July 24, 2017
Part of the High-Risk, High-Reward Research Program, the award supports exceptionally creative early career investigators who propose innovative, high-impact projects.
- Kelly R. Stevens, Ph.D. University of Washington. Project Title: Thermogenetic Activation of Engineered Tissue for Cardiac Repair (Grant ID: DP2-HL-137188). Dr. Kelly Stevens is an Assistant Professor in the Departments of Bioengineering and Pathology at the University of Washington. Her research focuses on developing new technologies to assemble artificial human tissues from stem cells, and then remotely control these tissues after implantation in a patient. Dr. Stevens received a B.S. in Biomedical Engineering from the University of Wisconsin-Madison, a Ph.D. in Bioengineering from the University of Washington, and postdoctoral training at Massachusetts Institute of Technology. Her scientific contributions to date have centered on the development of complex multicellular tissues for organ repair, with increasing focus on enhancing tissue function, microvascularization, and organization. Some examples include the construction of functional scaffold-free cardiac tissue from pluripotent stem cells, the subsequent ‘pre-vascularization’ of these tissues using the intrinsic capacity of microvascular cells to self-organize, and the geometric control of multicellular patterning for optimal cellular function and microvascular ingrowth after implantation.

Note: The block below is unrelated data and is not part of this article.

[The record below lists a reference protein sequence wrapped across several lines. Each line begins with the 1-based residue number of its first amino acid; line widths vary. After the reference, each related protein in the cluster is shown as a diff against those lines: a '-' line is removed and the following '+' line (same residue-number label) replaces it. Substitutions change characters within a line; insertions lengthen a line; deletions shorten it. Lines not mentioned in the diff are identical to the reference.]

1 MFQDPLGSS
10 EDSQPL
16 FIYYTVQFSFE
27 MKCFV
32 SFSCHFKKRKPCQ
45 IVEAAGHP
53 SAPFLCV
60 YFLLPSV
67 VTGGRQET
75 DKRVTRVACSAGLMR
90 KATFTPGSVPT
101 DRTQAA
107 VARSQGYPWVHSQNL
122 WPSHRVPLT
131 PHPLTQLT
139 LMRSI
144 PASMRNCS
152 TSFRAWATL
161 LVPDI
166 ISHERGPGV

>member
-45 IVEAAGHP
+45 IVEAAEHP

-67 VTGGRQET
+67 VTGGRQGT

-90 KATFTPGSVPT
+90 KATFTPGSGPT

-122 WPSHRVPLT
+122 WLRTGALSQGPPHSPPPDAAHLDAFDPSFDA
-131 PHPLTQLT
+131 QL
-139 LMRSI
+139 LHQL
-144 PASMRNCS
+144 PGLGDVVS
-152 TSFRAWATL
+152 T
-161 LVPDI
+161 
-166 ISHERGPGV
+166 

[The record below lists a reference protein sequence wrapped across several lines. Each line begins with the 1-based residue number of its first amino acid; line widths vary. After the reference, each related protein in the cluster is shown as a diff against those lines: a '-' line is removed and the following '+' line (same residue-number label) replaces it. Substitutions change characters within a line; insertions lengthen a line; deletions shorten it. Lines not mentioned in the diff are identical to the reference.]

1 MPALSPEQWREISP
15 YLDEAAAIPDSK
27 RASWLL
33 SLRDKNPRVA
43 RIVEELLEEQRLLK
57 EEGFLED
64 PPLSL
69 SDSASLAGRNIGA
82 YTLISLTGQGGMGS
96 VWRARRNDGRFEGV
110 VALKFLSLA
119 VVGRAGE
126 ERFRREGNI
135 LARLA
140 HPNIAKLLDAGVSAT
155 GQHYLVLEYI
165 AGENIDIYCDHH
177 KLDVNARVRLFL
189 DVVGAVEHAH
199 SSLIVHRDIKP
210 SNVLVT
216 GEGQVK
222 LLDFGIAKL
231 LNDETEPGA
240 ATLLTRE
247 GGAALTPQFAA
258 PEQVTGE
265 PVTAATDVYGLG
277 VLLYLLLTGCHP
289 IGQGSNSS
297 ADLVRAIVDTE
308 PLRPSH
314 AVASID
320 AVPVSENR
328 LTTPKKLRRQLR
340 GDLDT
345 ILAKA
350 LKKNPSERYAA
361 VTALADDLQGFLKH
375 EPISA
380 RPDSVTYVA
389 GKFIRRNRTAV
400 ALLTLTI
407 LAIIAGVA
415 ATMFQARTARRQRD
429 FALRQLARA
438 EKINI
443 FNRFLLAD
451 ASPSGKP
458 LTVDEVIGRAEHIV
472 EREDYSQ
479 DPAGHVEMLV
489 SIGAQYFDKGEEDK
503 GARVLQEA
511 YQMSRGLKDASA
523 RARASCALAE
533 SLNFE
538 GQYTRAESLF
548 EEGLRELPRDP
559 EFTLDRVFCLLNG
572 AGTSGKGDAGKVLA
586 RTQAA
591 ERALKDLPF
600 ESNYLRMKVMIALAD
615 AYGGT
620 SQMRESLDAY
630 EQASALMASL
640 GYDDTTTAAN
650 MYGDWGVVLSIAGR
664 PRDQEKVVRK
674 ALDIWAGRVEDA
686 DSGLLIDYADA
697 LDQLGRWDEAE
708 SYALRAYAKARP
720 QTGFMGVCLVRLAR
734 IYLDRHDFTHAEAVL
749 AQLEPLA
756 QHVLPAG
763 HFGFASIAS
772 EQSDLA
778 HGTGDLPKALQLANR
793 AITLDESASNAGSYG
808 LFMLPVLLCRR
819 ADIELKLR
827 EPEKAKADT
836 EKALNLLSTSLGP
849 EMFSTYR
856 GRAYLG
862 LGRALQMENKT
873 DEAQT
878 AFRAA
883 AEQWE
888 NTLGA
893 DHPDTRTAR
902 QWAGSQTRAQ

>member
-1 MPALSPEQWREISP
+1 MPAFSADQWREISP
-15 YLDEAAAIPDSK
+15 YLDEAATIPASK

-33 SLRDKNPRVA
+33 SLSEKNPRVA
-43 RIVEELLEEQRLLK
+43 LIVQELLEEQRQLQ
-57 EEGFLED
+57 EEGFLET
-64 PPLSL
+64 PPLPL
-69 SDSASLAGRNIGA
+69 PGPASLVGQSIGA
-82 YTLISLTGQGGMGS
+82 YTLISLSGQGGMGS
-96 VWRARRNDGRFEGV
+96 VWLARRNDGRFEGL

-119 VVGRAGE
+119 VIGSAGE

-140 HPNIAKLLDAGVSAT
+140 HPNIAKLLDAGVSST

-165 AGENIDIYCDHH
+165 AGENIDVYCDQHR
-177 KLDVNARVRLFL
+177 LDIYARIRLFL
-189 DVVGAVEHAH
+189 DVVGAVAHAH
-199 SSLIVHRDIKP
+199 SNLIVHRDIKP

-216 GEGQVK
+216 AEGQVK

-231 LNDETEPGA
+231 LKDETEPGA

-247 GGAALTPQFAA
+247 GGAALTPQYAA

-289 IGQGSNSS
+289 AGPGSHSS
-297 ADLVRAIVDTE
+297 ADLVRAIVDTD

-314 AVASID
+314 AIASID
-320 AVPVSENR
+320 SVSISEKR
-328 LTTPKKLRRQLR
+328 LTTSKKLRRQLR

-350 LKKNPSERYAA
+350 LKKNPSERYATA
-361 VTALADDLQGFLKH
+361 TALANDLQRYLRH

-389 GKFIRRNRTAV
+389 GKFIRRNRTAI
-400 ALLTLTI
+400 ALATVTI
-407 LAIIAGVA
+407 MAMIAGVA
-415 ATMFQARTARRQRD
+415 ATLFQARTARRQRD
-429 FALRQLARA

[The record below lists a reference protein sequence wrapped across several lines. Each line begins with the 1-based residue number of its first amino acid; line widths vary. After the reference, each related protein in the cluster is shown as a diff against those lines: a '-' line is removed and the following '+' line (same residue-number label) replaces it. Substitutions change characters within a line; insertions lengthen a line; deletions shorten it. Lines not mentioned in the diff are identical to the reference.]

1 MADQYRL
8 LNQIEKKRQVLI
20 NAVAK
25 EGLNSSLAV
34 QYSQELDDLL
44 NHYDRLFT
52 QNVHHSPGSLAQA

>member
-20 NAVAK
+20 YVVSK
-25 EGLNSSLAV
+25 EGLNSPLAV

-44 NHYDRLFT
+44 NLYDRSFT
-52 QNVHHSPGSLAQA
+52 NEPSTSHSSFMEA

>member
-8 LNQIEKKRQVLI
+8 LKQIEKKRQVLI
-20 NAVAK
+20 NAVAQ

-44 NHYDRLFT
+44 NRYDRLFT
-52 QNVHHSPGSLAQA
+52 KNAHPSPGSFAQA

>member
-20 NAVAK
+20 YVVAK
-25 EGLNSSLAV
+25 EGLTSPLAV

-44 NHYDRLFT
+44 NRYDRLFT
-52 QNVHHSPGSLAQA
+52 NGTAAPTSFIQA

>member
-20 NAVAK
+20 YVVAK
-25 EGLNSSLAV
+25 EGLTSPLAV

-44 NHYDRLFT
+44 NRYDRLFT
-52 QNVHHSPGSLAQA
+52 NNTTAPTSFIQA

- Gabe Kwong, Ph.D. Georgia Tech and Emory. Project Title: Noninvasive and Predictive Biomarkers of Organ Transplant Rejection (Grant ID: DP2-HD-091793). Dr. Gabe Kwong joined the Department of Biomedical Engineering at Georgia Tech and Emory School of Medicine as an Assistant Professor in 2014. His research program is directed towards the advancement of human health by developing biomedical technologies that draw from the fields of Engineering and Immunology. He earned his B.S. in Bioengineering with Highest Honors from UC Berkeley, his Ph.D. from Caltech with Professor James R. Heath, and conducted postdoctoral work at MIT with Professor Sangeeta N. Bhatia. In recognition of his work, Dr. Kwong was named a “Future Leader in Cancer Research and Translational Medicine” by the Massachusetts General Hospital, and is the recipient of the NIH Ruth L. Kirschstein National Research Service Award, Burroughs Wellcome Fund Career Award at the Scientific Interface, and the NIH Director’s New Innovator Award. Dr. Kwong holds eight issued or pending patents, and has launched one biotechnology startup company.
Additional information can be found on the NIH website.